Apple and Johnson & Jonson Will Host an Apple Watch Study to Diagnose Stroke Risk

The Apple Watch is a powerful machine, capable of helping people identify a AFib heart condition, but now Apple is trying to discover yet another feature.

Apple is teaming up with Johnson & Johnson to try and discover if the Apple Watch can be used as a tool to identify increased risk of a stroke in the wearer. According to the report from USA Today on Thursday, the basis for the feature would be the detection of AFib, pairing that with a brand new application that may streamline the detection and diagnosis of a potential stroke.

“Paul Stoffels, Johnson & Johnson’s executive vice president and chief scientific officer, said “the goal is to identify early on AFib and prevent stroke by combining the physical know-how from Apple and what we have from the medical and scientific know-how.”

According to Apple’s own Jeff Williams, the AFib detection feature in the Apple Watch Series 4 (this feature is not available in previous versions of the Apple Watch) has been a success in its own right, and so Apple wants to find out where they can go from here:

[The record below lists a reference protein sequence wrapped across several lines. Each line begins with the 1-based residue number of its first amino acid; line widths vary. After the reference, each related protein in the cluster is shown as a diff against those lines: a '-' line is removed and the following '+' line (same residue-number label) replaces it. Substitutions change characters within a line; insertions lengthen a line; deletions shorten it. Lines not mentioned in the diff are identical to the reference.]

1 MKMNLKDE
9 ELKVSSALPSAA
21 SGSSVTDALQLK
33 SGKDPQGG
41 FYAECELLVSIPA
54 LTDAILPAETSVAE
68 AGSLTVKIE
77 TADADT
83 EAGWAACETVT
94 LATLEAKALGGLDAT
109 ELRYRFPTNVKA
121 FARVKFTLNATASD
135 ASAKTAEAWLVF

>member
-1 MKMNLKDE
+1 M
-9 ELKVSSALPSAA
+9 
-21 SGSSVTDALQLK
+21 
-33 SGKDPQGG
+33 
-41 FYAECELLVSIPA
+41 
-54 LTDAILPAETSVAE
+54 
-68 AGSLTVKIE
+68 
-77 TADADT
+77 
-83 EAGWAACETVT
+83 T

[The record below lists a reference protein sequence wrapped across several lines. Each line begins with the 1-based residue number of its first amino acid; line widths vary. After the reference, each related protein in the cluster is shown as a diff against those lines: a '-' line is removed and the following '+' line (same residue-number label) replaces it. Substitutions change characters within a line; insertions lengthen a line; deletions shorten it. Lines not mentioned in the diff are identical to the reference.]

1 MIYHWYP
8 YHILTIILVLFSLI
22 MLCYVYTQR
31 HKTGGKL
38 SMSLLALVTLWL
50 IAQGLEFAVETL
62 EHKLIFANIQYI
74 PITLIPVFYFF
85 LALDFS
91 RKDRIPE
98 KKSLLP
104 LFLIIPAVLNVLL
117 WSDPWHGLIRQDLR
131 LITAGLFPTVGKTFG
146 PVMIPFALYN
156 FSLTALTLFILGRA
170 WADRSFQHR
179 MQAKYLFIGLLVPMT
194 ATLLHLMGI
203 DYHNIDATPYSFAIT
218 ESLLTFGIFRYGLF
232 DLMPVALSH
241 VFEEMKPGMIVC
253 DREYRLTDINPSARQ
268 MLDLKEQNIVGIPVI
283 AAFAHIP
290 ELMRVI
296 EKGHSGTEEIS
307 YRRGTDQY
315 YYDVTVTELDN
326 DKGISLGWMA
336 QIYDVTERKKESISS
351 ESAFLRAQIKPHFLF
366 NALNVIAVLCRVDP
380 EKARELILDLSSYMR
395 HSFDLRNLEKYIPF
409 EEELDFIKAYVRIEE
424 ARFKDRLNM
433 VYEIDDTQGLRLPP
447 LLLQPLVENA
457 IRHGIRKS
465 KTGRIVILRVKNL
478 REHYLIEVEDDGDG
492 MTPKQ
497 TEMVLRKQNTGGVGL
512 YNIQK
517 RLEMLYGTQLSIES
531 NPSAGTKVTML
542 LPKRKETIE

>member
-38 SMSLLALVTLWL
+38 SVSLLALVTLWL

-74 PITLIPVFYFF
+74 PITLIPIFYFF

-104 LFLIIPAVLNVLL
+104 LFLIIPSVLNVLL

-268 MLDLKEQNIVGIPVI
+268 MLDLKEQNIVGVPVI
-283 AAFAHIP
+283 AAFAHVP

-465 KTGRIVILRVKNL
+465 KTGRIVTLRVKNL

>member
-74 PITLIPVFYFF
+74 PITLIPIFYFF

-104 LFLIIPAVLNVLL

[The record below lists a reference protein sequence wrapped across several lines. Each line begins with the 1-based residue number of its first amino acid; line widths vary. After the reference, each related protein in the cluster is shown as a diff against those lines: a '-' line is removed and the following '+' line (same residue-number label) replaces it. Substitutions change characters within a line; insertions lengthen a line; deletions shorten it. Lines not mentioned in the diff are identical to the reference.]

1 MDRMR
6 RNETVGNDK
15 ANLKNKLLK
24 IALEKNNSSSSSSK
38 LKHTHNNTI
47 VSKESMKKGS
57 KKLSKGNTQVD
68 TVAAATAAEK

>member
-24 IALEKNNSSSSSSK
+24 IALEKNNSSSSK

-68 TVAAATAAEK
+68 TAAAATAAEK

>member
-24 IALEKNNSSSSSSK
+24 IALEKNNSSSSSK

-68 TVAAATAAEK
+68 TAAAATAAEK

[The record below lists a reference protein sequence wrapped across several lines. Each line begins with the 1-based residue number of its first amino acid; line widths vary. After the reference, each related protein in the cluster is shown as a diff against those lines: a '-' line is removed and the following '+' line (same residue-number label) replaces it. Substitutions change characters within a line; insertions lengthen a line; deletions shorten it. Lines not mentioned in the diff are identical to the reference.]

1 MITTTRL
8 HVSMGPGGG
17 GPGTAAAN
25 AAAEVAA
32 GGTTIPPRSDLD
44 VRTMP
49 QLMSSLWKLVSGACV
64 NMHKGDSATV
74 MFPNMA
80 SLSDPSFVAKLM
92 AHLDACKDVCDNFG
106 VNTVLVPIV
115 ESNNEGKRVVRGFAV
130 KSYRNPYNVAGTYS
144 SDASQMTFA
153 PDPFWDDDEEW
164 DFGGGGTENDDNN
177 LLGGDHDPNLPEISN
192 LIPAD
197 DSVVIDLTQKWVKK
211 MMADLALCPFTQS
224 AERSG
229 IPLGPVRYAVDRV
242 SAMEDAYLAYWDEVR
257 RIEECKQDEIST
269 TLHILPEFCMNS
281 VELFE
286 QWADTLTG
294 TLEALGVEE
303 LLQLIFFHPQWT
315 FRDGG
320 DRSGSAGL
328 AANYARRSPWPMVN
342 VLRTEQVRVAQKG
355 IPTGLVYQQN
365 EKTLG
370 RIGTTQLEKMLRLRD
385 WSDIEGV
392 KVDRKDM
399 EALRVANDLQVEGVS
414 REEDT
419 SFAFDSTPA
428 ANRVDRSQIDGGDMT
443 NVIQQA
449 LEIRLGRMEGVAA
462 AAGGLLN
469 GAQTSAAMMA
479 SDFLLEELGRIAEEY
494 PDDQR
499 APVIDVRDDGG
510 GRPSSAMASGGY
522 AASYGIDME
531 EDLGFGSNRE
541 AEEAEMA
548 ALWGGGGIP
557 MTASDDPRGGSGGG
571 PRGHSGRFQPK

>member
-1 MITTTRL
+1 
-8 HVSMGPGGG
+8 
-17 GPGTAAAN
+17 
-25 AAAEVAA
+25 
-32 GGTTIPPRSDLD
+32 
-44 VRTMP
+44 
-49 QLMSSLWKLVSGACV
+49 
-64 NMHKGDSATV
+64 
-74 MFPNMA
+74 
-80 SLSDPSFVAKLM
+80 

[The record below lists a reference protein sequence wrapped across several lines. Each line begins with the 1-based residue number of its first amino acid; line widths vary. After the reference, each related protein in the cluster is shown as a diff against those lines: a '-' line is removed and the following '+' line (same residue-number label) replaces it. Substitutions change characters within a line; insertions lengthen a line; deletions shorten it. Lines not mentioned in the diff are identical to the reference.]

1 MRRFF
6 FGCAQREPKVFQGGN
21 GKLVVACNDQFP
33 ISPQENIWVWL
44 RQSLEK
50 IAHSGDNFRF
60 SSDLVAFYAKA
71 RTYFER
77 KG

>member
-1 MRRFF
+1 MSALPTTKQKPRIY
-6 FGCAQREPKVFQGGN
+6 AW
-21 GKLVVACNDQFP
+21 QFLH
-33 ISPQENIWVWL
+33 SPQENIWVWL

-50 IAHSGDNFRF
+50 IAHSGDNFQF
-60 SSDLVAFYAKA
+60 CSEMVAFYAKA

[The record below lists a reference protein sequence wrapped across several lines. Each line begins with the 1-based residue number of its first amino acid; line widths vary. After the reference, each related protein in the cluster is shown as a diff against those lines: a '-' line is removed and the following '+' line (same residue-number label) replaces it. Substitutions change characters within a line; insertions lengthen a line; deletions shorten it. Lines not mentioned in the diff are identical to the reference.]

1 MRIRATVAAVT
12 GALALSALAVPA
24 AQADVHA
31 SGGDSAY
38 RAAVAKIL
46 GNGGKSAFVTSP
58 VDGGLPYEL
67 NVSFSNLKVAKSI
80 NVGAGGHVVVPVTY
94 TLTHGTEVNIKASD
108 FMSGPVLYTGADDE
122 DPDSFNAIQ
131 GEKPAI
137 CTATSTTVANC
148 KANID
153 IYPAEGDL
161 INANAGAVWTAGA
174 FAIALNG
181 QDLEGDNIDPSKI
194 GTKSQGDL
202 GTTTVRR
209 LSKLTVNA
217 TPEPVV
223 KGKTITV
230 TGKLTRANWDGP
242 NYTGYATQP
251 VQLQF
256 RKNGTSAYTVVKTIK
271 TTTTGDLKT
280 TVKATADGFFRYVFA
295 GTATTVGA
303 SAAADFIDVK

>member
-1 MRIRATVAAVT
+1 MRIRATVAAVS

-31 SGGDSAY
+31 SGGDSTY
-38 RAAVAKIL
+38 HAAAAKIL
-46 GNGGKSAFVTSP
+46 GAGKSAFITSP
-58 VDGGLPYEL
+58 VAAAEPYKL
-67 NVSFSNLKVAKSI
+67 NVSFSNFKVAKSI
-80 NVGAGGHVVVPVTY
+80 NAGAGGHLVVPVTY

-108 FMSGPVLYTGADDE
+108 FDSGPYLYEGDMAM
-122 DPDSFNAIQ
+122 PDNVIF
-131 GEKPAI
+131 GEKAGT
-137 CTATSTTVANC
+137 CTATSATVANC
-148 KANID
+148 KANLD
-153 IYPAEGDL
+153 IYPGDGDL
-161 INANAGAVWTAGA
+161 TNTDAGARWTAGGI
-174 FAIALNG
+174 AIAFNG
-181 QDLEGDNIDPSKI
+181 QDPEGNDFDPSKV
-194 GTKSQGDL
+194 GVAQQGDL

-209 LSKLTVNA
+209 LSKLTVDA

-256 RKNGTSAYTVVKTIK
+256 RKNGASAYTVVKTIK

“We are receiving thank you letters daily from Apple Watch wearers who are discovering they have AFib,” said Apple Chief Operating Officer Jeff Williams. “We want a deeper understanding about outcomes and prevention associated with early detection. We are excited to work with Johnson & Johnson, which has a long history and expertise in cardiovascular disease.”

The test will need to use data from Apple Watch Series 4 owners, which means real world testing. That means people will need to opt-in to the test. If they do, their data will be made anonymous and aggregated.

The future for the Apple Watch is bright, especially in the medical field. Apple has not been shy about what it feels will be its biggest contribution to the world, with the company’s CEO, Tim Cook, saying that health-related features will be the company’s largest contribution to mankind. Have you picked up an Apple Watch specifically for its health features?

[via USA Today]